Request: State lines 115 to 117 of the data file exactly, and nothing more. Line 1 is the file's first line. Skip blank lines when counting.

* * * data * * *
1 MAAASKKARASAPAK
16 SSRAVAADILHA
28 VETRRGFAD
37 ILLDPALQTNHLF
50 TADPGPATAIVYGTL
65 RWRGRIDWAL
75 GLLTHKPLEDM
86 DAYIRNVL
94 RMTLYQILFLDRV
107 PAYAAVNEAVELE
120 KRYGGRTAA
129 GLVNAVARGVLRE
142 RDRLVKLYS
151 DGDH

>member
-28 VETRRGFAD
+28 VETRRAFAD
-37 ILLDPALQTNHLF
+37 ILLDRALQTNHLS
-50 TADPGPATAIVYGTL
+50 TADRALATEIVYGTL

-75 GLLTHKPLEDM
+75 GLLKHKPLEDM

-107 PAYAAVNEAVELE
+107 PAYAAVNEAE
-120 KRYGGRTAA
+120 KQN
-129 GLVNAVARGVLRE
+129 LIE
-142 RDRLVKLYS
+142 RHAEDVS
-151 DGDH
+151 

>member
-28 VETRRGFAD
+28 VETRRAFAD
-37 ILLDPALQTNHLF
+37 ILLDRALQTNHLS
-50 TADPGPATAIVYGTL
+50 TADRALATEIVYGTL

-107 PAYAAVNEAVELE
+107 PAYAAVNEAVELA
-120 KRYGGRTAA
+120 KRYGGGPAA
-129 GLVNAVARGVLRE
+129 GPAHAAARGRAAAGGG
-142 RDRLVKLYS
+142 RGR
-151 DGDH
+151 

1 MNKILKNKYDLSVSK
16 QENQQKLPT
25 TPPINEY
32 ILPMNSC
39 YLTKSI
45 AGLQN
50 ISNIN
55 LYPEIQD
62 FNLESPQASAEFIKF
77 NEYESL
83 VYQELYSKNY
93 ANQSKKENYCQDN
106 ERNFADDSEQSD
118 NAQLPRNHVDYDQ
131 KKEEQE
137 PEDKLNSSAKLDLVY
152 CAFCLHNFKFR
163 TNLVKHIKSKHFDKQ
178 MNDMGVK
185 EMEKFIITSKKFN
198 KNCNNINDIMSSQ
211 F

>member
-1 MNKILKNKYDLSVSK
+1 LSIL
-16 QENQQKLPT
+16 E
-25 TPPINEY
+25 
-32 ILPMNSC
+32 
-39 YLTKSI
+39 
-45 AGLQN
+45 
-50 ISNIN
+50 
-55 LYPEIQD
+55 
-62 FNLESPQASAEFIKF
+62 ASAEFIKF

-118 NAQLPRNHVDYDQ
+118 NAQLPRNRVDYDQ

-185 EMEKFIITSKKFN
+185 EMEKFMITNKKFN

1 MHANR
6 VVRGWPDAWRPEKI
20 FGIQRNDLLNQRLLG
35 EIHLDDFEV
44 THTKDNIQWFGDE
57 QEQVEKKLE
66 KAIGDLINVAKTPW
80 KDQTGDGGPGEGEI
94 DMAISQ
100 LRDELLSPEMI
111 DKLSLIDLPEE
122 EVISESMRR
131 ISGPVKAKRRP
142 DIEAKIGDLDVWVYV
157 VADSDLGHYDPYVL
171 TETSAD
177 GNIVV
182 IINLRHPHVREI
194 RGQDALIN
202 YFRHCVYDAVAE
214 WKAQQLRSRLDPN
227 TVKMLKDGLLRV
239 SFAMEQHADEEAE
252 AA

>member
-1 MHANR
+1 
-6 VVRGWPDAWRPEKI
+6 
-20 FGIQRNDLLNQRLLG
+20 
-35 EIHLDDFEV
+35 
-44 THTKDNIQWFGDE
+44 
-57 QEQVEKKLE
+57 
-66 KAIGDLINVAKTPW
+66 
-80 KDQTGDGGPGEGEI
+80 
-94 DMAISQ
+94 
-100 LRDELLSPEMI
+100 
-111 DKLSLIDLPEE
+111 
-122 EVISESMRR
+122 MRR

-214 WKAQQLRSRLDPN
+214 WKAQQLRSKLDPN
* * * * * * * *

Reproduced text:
202 YFRHCVYDAVAE
214 WKAQQLRSRLDPN
227 TVKMLKDGLLRV